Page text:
Help please

General discussion about digital pianos

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winchman
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Help please

Post by winchman » 20 Jan 2008, 10:09

Hello Our kids are learning piano
I have been offered a Yamaha CLT 122 for £150
I can only find a CLP 122 on the web site, it looks the same but is more like a piece of furniture.
The picture of the one I have been offered is the same but has a Keyboard type tubular stand and I cant see any foot pedels?
Have they missread the model number?, could you buy these with tubular stands? if so what about the peadals?
Is it worth £150?
Thanks for your help, I know nothing about pianos so its much appreciated

markymark
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Post by markymark » 20 Jan 2008, 17:01

I would say that the seller has made a mistake. I have never really heard of Yamaha using a ‘T’towards the end of the model prefix in its digital piano range. The CLP-122 was on the go around the same time as the CVP range around 1990 (if not slightly before). Basically, the CLP was the classical piano range and the CVP was the classical range with the extra sounds, rhythms, etc. and was consequently more expensive than the CLP range.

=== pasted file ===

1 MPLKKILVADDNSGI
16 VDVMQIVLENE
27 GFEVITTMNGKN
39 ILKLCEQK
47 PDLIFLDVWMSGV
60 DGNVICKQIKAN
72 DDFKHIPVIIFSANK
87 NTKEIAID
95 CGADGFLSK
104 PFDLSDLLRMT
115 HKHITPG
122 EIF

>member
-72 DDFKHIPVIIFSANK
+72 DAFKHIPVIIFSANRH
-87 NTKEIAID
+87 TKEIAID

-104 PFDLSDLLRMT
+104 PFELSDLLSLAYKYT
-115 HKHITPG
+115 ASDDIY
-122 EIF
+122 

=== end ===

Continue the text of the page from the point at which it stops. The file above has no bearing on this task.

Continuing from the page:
I had a CVP-8 which belonged to the same era of digital instruments. This was around the time that the digital piano was a fairly new arrival to the musical instrument family. I gave away my CVP-8 last year because I felt that the piano was too old and inferior to many others out there at the moment. Bear in mind that the life-span of a digital instrument is not that long and a lot of things start to go wrong after about 10-15 years. Two years prior to getting rid of the keyboard, I had to get a full service carried out on the instrument as two of the velocity sensors had gone which meant that no matter how softly or hard I hit the key, the volumn was always the same, depending on the volumn adjuster of course! Just before I gave it away, some of the keys were starting to go again. Remember you are looking at an instrument that is, potentially, at least 15 years old!

The CLP-122 was the model above the entry model which was the CLP-121. The range carried on up to CLP-124 I think. This model should have two pedals but will come with a retort stand (a wooden, laminated stand, often black in this range, as the pedal board is attached to the stand) so an X-stand is not going to be much use to you here. I had compatibility problems using other pedals with my CVP-8 so you may well be restricted with this model too.

I’m fascinated that the model you have only has a metal stand. I know my pedal board was starting to split and needed a support underneath it to stop further damage. The wood was only a low level woodchip board. If the model is really a CLP-122, this may have been damaged beyond use, in which case, the pedals will also be lost. Obviously, if you kids are taking piano lessons, this will not be much use to them. This may explain why the photograph you have been given has not included a shot of the pedals - they made not be there anymore! The fact that it is sitting on a metal stand makes me suspicious too - mainly because the pedalboard would come as part of the stand unit, that is if the keyboard is in fact a CLP-122 as I am supposing.